This wine is fun, very drinkable, dry and with a great balance.
What comes back after a while is a cassis & violets cream with licorice.
It’s a pleasure to find such a well defined finish in a wine.
Although the wine is interesting and has learned me a lot about both Merlot and Barbera, I don’t see why these 2 grapes together would be a great blend.
The wine is either too easy or too difficult, too light or too dark. For me, I just couldn’t find any balance, or a clear message.
So, although nothing is “wrong”, I am going for a bronze medal.
Wine OF THE WEEK #097
Let’s kick off Slovenia!
I’ll be starting with what I believe the least funky, most fruity wine of them all. For what I’ve heard about it, it should fit the category of a “lifestyle” wine. In other words, sip along with your friends without getting too nerdy about a bit of grape juice.
The wine is called Strune, from the Scurek winery in Brda, Slovenia
They are a winery very close to the Italian border, even with vineyards in Italy itself, producing around 80000 bottles a year. Check out my wine map to zoom in on the region, it is absolutely stunning!
If you look at the label, you see a cricket or “Scurek”, with a violin with five strings or “Strune”. The number five is very representative here, because the winemaker works his five plots with his five sons and last but not least, their Strune series are blends of five different grape varieties!
The grapes in their red blend are:
- Cabernet Sauvignon (20%)
- Cabernet Franc (10%)
- Merlot (30%) … so far so good …
- Pinot Noir (25%) : huh, one of the most fragile grapes amongst the “big boys of Bordeaux”
- Refosk (15%) : Never heard of it.
A bit of googlin’ learns me that I don’t know anything about Italian wines, because Refosk is actually the same grape as Refosco in Italy. Often used in wines from Gavi, Friuli, Trentino and so on, and known for high tannins, acidity and lots of dark fruit flavors.
I’m just curious how my first Slovenian experience will be…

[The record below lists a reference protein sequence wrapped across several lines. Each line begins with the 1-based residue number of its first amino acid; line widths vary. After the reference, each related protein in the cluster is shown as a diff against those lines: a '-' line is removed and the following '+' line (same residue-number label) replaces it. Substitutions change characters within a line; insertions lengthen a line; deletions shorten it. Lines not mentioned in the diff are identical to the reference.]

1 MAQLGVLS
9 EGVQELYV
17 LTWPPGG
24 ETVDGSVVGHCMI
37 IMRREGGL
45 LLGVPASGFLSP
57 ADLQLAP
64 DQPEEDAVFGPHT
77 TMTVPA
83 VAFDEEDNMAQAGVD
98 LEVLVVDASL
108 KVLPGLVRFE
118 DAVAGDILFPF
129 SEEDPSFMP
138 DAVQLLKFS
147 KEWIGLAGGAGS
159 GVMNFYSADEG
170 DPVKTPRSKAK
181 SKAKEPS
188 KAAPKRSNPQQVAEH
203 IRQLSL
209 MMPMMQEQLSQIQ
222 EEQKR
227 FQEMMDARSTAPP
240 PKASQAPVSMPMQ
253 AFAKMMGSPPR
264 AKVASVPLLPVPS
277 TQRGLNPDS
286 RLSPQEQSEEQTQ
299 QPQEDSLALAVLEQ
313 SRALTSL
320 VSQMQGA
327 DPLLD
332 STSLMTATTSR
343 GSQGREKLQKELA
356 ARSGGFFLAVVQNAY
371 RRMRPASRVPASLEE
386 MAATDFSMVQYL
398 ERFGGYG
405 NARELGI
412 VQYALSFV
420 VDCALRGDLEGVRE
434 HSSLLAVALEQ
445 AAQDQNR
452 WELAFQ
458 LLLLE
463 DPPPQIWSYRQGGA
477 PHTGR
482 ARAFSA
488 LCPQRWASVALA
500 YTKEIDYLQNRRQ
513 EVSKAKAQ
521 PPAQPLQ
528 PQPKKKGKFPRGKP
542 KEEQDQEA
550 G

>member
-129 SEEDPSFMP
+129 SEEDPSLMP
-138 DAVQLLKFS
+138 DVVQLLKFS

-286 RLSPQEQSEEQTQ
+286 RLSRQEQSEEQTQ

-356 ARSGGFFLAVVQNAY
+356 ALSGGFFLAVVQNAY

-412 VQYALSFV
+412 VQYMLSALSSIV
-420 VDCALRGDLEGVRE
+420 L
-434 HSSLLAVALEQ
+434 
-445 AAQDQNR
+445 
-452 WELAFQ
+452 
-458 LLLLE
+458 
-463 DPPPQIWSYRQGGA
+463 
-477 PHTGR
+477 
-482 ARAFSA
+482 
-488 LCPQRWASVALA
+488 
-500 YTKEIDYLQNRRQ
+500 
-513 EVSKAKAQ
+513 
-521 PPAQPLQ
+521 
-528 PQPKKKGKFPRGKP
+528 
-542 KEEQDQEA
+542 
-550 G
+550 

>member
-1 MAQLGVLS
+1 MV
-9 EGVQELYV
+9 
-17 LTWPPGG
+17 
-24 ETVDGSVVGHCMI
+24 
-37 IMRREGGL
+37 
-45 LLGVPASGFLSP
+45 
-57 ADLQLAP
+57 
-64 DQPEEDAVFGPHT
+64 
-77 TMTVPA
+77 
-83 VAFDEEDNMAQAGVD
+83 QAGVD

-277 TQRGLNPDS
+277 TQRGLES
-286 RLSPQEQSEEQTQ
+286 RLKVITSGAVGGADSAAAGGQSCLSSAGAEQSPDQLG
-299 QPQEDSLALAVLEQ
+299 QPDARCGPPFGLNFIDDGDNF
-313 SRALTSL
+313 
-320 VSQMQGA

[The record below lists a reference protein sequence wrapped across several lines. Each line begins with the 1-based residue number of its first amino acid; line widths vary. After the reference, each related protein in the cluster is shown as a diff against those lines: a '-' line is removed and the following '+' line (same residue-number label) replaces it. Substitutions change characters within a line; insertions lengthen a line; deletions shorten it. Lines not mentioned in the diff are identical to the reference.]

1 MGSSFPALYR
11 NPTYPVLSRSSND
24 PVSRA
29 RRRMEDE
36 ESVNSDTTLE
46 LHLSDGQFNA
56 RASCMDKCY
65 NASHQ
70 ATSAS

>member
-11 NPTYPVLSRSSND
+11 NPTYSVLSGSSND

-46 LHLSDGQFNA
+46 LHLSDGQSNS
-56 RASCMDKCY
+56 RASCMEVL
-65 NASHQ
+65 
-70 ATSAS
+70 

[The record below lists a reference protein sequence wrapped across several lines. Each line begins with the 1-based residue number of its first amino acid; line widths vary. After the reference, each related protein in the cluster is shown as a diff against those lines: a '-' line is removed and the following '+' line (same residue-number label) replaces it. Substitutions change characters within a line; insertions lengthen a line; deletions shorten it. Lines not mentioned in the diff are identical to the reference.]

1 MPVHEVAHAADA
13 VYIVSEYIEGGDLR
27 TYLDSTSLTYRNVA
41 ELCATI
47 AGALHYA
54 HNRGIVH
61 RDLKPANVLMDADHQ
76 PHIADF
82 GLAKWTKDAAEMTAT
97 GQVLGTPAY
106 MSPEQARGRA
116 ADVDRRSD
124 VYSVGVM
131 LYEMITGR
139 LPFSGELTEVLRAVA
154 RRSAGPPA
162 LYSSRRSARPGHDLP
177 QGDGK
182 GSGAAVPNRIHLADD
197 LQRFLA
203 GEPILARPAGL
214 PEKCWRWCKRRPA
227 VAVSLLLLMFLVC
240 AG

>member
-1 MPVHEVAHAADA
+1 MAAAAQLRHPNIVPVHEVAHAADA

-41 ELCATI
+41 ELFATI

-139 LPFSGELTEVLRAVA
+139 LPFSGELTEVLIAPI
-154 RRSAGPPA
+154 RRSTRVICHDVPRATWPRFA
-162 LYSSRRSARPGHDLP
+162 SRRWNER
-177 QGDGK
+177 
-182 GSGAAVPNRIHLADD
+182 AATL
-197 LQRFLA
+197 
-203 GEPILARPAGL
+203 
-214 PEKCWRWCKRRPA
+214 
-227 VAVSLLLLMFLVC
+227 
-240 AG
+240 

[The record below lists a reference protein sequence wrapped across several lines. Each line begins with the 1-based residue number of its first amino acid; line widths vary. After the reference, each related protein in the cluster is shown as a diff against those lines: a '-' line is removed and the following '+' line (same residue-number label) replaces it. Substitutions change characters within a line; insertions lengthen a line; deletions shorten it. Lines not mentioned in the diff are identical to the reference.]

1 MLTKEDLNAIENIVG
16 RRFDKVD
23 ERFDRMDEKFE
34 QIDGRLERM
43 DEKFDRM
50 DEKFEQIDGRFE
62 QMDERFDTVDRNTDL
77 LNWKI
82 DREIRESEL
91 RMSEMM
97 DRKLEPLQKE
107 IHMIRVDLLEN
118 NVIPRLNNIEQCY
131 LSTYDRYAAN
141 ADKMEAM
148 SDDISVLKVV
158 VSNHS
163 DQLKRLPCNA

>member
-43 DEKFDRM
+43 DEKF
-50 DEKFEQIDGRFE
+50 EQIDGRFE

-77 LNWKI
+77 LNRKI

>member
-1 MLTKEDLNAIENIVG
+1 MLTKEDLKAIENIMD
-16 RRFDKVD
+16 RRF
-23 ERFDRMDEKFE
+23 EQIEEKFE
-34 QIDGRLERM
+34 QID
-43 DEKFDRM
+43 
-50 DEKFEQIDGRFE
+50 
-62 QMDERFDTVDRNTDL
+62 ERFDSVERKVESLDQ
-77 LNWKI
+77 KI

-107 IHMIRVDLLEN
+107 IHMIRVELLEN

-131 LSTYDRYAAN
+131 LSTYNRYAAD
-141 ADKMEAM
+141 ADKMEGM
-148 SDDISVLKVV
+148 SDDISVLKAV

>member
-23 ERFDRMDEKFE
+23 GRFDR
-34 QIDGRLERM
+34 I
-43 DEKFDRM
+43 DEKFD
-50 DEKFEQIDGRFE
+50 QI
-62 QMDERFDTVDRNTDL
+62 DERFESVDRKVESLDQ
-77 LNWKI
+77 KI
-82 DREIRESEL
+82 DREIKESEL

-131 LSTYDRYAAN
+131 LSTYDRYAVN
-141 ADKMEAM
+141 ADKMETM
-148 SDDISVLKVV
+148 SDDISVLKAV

Let’s dive in and taste!
Althout the wine is very young, there is a beautiful lightness and even a pale brown shade visible. The wine looks very fresh, healthy and interesting. What a nice start!
My first impression is : oh yes, I like this!
But the nose is a real challenge to start explaining. Overall, the wine smells delicate with notes of raspberries, dark berries, dried herbs, twigs and even something salty like an oyster clam. Because the wine is so fresh and vibrant, it almost smells crusty and not smooth like a full bodied wine.
Hold on to your seat ladies & gentleman, because you will have to survive a guerrilla acidity attack. My left and right side of my cheeks and tongue are still shaking. Wow!
If you survive the attack (my sister wouldn’t, haha) you’ll find a wine that is well balanced, very juicy and easy going.
But, it kinda threw everything in there all at once.
It’s all in the attack, not in the mouthfeel.
But here is a surprise.
A fat layer comes creeping from underneath, making the dark fruit and herbal twigs float in some coconut and mocha.
This is truly something.
I think I am right when I say that this wine is more made as a concept : one owner, five sons, five plots and five grapes. They maybe should have done only 3 plots and 4 grapes, but hey … always believe in your concept.
I’m giving this wine the silver medal, because it will bring a lot of fun to your wine table, it is very well priced for so many interesting facts and flavors. But, the balance in the mouth is a mistake. You either can forgive and empty this nice bottle, or you can be grumpy and say it’s a bad wine.
I ‘m going for the first option.
WINE OF THE WEEK #091
Hi supermarket wine shoppers,
it’s time to try out what the supermarket “Lidl” has to offer.
I picked a Bordeaux wine of €5,99 for you, it’s a wine from Chateau Guimberteau, from the Lalande de Pomerol AOC (a small region just above Pomerol).The wine is a blend from Cabernet Franc, Merlot and Cabernet Sauvignon. My infographic on Bordeaux wines will help you understand what the grapes bring into your glass.
Actually, there is a very bad reason why I picked this wine: I don’t trust Lidl and this was the most trustworthy wine I could find.
Lidl offers all kind of wines for €2 or €3 a bottle, which is just impossible. The price of the cork, the glass of the bottle and the printing cost of the label alone are worth €2. And we did not even talk about marketing, the making of the wine itself and the distribution costs…